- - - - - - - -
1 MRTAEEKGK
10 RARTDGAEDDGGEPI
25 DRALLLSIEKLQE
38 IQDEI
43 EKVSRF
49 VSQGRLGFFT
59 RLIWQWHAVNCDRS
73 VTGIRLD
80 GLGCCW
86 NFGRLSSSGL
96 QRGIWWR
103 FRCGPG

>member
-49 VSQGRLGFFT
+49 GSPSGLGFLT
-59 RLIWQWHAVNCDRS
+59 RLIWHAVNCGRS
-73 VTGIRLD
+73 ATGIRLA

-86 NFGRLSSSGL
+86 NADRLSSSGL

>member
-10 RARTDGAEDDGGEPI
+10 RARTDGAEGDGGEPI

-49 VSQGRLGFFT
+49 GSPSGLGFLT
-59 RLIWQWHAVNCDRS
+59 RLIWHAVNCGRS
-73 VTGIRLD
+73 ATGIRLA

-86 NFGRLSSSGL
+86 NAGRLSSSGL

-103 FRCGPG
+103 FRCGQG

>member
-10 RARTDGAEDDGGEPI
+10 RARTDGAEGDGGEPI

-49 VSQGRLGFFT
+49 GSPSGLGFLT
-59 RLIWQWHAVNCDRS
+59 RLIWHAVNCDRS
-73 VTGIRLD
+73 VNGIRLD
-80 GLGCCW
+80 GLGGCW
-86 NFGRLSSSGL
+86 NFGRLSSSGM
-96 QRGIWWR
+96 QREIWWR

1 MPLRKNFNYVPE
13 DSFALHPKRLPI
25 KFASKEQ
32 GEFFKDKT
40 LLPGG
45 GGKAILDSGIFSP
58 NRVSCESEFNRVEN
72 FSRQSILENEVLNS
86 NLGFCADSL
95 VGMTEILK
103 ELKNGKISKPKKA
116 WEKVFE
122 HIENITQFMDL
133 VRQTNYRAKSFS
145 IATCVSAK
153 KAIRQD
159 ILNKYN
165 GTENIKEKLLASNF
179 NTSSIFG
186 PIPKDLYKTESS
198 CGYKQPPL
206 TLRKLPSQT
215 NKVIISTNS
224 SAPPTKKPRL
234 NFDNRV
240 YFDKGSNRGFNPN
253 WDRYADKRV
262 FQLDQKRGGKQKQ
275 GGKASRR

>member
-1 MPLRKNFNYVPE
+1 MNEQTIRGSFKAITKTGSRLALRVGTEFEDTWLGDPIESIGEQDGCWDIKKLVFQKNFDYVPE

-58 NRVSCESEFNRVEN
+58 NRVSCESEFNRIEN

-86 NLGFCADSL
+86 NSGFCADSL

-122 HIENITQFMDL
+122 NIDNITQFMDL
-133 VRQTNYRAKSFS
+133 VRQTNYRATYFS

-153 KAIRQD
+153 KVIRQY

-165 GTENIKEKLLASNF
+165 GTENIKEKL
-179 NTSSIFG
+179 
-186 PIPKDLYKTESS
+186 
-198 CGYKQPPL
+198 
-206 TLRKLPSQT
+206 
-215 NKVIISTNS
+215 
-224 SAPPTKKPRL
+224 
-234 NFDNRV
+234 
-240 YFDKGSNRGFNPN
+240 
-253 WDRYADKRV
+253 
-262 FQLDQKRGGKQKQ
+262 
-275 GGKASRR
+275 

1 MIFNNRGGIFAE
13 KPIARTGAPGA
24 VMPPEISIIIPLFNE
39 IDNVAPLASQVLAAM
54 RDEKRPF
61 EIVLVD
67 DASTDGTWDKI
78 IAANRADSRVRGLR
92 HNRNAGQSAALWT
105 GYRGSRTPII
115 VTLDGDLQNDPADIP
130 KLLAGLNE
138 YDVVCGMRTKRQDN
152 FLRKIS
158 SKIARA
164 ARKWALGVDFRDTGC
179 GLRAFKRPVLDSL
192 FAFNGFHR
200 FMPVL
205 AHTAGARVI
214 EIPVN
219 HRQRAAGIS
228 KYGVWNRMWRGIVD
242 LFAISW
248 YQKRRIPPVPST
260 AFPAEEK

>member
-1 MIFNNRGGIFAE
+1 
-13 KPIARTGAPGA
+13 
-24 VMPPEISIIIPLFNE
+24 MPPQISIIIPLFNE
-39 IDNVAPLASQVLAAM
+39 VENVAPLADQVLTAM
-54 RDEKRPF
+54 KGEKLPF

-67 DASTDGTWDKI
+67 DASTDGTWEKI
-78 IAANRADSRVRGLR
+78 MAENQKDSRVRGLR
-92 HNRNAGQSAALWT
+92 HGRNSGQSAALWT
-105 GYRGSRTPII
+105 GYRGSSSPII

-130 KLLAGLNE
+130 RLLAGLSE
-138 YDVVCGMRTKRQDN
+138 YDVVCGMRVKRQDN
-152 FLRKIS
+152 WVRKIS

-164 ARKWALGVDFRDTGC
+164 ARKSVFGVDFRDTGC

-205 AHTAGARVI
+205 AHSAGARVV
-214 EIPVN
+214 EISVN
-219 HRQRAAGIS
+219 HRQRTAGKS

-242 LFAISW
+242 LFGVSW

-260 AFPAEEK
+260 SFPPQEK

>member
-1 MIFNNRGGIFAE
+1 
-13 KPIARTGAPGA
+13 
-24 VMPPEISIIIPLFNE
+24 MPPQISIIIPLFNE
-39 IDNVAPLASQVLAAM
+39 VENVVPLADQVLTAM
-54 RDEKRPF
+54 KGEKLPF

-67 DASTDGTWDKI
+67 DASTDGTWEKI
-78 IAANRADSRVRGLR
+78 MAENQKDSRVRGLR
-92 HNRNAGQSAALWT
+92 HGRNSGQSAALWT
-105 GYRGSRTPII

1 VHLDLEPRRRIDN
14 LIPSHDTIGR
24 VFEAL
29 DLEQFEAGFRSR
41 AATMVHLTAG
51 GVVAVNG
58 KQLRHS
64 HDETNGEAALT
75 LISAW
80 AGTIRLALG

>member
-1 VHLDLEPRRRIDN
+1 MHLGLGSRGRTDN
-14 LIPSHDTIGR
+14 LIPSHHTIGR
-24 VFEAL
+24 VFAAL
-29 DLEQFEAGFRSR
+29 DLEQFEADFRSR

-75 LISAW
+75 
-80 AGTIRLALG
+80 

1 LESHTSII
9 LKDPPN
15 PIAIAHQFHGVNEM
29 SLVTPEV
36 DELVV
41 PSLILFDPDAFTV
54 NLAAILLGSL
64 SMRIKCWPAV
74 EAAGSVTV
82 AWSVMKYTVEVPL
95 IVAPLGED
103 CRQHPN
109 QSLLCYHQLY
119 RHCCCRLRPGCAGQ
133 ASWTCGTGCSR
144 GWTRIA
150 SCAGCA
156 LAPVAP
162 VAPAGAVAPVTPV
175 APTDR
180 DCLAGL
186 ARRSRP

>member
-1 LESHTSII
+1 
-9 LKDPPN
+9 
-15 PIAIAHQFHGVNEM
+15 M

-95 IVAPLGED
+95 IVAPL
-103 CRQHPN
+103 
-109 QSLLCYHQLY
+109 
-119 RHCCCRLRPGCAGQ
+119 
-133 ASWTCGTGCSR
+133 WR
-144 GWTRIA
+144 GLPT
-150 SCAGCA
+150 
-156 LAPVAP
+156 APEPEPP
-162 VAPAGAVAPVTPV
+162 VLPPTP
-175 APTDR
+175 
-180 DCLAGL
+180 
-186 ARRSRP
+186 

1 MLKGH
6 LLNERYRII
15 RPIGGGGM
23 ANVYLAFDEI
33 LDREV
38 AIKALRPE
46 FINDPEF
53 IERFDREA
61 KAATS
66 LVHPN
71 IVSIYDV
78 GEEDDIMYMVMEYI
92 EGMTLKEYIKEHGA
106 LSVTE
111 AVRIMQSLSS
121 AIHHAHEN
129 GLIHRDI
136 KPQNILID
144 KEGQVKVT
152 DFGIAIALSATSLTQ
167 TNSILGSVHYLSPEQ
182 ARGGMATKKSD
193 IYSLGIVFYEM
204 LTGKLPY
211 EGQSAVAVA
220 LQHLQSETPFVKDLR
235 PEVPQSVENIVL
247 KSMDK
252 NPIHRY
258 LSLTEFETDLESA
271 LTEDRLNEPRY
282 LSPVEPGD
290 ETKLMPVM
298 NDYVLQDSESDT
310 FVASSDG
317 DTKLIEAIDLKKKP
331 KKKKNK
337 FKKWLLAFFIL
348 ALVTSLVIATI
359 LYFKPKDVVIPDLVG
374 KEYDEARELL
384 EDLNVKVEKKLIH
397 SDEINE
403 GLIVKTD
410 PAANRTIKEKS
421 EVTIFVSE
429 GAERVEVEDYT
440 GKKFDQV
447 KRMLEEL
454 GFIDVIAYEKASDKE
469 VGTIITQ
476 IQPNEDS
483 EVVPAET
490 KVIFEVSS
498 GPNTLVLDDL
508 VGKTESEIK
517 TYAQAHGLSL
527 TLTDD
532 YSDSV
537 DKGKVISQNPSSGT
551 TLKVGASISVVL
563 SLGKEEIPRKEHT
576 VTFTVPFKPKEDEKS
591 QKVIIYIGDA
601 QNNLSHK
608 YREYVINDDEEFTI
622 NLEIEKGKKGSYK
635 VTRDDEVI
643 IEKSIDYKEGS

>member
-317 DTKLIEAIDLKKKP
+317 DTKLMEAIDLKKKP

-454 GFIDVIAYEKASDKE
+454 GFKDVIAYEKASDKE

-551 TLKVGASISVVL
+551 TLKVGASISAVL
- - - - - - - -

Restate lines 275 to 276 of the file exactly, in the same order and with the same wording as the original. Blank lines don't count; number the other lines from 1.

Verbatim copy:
15 RPIGGGGM
23 ANVYLAFDEI